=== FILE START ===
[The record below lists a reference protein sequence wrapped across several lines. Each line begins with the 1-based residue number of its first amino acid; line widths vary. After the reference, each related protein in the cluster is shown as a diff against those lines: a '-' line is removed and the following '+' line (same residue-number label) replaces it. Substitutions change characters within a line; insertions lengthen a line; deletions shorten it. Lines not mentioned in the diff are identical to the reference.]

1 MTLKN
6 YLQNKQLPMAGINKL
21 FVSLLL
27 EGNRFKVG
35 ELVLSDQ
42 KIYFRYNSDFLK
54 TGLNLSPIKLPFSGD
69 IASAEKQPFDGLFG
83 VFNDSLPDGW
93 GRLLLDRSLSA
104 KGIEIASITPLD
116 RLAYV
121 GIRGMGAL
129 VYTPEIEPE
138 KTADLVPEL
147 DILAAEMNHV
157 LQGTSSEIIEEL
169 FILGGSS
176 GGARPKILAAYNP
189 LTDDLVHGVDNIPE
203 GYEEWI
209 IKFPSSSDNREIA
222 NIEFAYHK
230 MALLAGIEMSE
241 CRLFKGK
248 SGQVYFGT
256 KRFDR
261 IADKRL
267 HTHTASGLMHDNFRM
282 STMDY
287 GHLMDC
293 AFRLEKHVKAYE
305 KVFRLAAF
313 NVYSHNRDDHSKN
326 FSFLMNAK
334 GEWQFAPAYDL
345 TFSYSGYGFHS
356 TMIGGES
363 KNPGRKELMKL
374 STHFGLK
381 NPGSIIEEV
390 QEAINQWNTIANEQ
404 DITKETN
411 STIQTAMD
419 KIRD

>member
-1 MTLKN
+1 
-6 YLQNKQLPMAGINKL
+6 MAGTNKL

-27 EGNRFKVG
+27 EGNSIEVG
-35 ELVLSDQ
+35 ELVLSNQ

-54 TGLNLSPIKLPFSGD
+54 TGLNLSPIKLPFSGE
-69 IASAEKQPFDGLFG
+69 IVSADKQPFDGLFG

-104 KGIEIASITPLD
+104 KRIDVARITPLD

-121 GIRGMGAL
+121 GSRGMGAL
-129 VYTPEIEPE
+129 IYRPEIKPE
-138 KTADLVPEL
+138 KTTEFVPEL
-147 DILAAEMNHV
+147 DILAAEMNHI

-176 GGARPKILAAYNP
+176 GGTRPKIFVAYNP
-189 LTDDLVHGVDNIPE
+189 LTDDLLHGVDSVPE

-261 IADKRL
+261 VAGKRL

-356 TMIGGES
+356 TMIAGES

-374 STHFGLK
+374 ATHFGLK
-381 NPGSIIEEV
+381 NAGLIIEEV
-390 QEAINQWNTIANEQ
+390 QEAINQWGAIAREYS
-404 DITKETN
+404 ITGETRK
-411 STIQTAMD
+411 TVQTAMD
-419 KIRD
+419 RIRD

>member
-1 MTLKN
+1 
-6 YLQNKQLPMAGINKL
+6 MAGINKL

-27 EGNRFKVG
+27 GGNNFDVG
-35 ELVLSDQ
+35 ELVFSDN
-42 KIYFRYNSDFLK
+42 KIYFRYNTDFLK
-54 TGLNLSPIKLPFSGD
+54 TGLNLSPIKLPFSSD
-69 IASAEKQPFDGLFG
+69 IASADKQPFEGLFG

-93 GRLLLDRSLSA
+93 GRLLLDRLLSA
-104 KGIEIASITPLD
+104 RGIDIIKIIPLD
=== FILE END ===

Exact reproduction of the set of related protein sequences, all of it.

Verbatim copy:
[The record below lists a reference protein sequence wrapped across several lines. Each line begins with the 1-based residue number of its first amino acid; line widths vary. After the reference, each related protein in the cluster is shown as a diff against those lines: a '-' line is removed and the following '+' line (same residue-number label) replaces it. Substitutions change characters within a line; insertions lengthen a line; deletions shorten it. Lines not mentioned in the diff are identical to the reference.]

1 MTLKN
6 YLQNKQLPMAGINKL
21 FVSLLL
27 EGNRFKVG
35 ELVLSDQ
42 KIYFRYNSDFLK
54 TGLNLSPIKLPFSGD
69 IASAEKQPFDGLFG
83 VFNDSLPDGW
93 GRLLLDRSLSA
104 KGIEIASITPLD
116 RLAYV
121 GIRGMGAL
129 VYTPEIEPE
138 KTADLVPEL
147 DILAAEMNHV
157 LQGTSSEIIEEL
169 FILGGSS
176 GGARPKILAAYNP
189 LTDDLVHGVDNIPE
203 GYEEWI
209 IKFPSSSDNREIA
222 NIEFAYHK
230 MALLAGIEMSE
241 CRLFKGK
248 SGQVYFGT
256 KRFDR
261 IADKRL
267 HTHTASGLMHDNFRM
282 STMDY
287 GHLMDC
293 AFRLEKHVKAYE
305 KVFRLAAF
313 NVYSHNRDDHSKN
326 FSFLMNAK
334 GEWQFAPAYDL
345 TFSYSGYGFHS
356 TMIGGES
363 KNPGRKELMKL
374 STHFGLK
381 NPGSIIEEV
390 QEAINQWNTIANEQ
404 DITKETN
411 STIQTAMD
419 KIRD

>member
-1 MTLKN
+1 
-6 YLQNKQLPMAGINKL
+6 MAGTNKL

-27 EGNRFKVG
+27 EGNSIEVG
-35 ELVLSDQ
+35 ELVLSNQ

-54 TGLNLSPIKLPFSGD
+54 TGLNLSPIKLPFSGE
-69 IASAEKQPFDGLFG
+69 IVSADKQPFDGLFG

-104 KGIEIASITPLD
+104 KRIDVARITPLD

-121 GIRGMGAL
+121 GSRGMGAL
-129 VYTPEIEPE
+129 IYRPEIKPE
-138 KTADLVPEL
+138 KTTEFVPEL
-147 DILAAEMNHV
+147 DILAAEMNHI

-176 GGARPKILAAYNP
+176 GGTRPKIFVAYNP
-189 LTDDLVHGVDNIPE
+189 LTDDLLHGVDSVPE

-261 IADKRL
+261 VAGKRL

-356 TMIGGES
+356 TMIAGES

-374 STHFGLK
+374 ATHFGLK
-381 NPGSIIEEV
+381 NAGLIIEEV
-390 QEAINQWNTIANEQ
+390 QEAINQWGAIAREYS
-404 DITKETN
+404 ITGETRK
-411 STIQTAMD
+411 TVQTAMD
-419 KIRD
+419 RIRD

>member
-1 MTLKN
+1 
-6 YLQNKQLPMAGINKL
+6 MAGINKL

-27 EGNRFKVG
+27 GGNNFDVG
-35 ELVLSDQ
+35 ELVFSDN
-42 KIYFRYNSDFLK
+42 KIYFRYNTDFLK
-54 TGLNLSPIKLPFSGD
+54 TGLNLSPIKLPFSSD
-69 IASAEKQPFDGLFG
+69 IASADKQPFEGLFG

-93 GRLLLDRSLSA
+93 GRLLLDRLLSA
-104 KGIEIASITPLD
+104 RGIDIIKIIPLD